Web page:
… how did they know? It took me a long time – and training as a journalist – to work it out. I wasn’t bugged (to the best of my knowledge), I may have been phone hacked, but you can’t glean the kind of information that was in that article from a voicemail. Finally, with the help of Tamsin Allen at Bindman’s law firm, I proved that it can only have been the Metropolitan Police that sold me out. The Metropolitan Police. The organisation I trusted with my secrets in order to try and get help, in order to stop a dangerous man. They leaked those secrets to the press. The Met has since admitted this and I have received an apology and a sum of compensation.
I have therefore had the opportunity to seek (a form of) justice for the corruption and press abuse I was subject to, but I am writing this to raise awareness of the fact that many others do not and it is still happening.
So many victims of the press are, like me, not famous, have never courted publicity, are private, law-abiding individuals there can be no public interest in pursuing. I do not mean to say that ‘famous’ people don’t deserve privacy too, they absolutely do, and some very brave celebrities have become the faces of anti-press abuse campaigns. They take on the vicious and vengeful tabloid owners and editors at great personal risk and I admire them hugely. But there are also hundreds if not thousands of people like me, who at some point in their life have ended up as a news headline for some other reason, many of us victims of crime, and the level of press intrusion we have then had to endure is responsible for a further-reaching and far longer-lasting trauma. This cannot be allowed to go on.
“How can protecting the integrity of the justice system ever cost too much?”
I lost out on getting justice for a life-blitzing sexual assault because of the impact on me of the corrupt relationship between the police and the tabloid press. The second part of the Leveson Inquiry was meant to look at, amongst other things, exactly that – where the corruption of the police by the tabloid press happened, whether it continues, what lessons we can learn to protect the privacy of traumatised survivors of crime. No one is arguing that there shouldn’t be a line of communication between the police and the press. Indeed, there is a clear public interest in public servants of all types feeling they can safely speak out if they need to, to expose dishonesty, discrimination or abuse. But it must be a relationship of integrity. At some point in the past, in some areas of the press, that relationship became corrupted; by money, by a perceived level of influence, for fear of upsetting those powerful and punitive editors and owners. That is when it deviated from serving the public interest to intruding on the privacy of crime victims and their families, ultimately, for profit. And it benefits no one but the profiteers.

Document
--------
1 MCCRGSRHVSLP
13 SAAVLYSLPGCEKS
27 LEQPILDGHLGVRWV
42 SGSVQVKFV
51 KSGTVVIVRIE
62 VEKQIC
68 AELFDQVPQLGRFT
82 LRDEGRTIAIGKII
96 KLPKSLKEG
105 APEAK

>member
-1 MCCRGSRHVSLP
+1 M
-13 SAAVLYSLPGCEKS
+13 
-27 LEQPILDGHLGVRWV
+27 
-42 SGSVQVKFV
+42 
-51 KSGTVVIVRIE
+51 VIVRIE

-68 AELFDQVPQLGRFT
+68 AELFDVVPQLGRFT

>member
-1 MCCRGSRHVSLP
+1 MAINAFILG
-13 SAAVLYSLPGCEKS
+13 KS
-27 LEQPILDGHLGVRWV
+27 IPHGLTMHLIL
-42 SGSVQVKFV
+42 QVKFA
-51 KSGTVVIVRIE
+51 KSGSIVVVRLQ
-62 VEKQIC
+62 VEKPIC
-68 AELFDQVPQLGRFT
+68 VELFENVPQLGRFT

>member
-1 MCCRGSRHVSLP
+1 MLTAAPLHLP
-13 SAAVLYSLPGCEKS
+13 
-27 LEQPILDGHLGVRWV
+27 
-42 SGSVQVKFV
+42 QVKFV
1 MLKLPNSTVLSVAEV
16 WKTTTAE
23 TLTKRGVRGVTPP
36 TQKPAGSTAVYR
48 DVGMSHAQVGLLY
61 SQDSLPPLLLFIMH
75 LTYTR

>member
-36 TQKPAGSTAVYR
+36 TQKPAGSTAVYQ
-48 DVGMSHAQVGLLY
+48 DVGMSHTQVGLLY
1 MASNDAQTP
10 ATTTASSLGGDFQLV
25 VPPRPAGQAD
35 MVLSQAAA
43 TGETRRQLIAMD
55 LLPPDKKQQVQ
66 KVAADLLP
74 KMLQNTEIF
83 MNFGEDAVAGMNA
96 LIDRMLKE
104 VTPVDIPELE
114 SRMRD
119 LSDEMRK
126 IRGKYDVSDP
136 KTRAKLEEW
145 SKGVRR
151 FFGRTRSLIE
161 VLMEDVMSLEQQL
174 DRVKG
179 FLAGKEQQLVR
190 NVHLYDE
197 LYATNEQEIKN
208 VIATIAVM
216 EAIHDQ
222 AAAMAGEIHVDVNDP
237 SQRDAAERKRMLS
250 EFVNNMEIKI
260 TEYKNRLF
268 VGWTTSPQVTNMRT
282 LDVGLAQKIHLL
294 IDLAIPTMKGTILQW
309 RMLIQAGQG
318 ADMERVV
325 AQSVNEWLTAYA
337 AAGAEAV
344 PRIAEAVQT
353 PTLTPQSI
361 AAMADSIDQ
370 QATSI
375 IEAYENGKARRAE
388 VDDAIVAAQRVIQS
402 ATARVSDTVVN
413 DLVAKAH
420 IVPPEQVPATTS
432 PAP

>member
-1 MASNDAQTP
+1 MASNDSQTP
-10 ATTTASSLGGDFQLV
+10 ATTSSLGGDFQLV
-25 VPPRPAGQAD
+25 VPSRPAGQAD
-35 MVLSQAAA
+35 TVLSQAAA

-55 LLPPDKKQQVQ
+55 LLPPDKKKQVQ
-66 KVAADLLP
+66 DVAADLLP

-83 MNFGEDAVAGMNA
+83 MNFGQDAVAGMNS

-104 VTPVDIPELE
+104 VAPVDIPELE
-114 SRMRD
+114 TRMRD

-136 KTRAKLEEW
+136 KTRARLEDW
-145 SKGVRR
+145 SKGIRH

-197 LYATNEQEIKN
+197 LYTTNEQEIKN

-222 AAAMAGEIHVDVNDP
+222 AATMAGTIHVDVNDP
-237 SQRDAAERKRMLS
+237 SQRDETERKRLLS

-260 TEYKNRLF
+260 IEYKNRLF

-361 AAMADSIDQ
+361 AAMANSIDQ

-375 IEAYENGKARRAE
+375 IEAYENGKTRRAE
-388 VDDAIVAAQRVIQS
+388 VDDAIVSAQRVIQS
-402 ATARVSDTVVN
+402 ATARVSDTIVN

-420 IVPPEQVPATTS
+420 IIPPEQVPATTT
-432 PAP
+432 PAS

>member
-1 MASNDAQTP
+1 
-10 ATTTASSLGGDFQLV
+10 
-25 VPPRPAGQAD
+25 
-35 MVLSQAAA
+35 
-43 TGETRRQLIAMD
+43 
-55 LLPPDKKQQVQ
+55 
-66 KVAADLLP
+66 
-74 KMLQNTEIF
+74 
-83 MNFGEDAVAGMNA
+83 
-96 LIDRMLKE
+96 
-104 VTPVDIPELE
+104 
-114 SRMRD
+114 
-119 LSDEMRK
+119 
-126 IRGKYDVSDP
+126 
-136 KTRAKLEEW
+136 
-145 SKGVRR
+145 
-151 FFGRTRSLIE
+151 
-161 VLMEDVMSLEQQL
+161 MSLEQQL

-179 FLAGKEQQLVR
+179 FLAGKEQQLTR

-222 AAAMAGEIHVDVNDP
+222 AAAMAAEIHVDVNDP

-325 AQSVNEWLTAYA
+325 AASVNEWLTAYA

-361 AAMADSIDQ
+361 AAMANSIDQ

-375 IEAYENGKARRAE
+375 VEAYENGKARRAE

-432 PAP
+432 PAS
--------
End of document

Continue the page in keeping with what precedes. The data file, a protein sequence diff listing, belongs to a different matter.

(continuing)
The Government cancelled Leveson Two in 2018, saying it was too costly and too time-consuming to pursue. How can protecting the integrity of the justice system ever cost too much? How can any of us truly feel we can rely on it when we are at our most vulnerable until past corruption is exposed and current corruption put a stop to?
So that no one else ever feels as alone as I did, as hounded, as misrepresented, as rubbished – as suicidal – that inquiry should happen now, in the name of all of us who have survived the humiliation of press abuse. Let’s not forget, there are many who have not.
*Maria is a pseudonym to protect the author’s identity.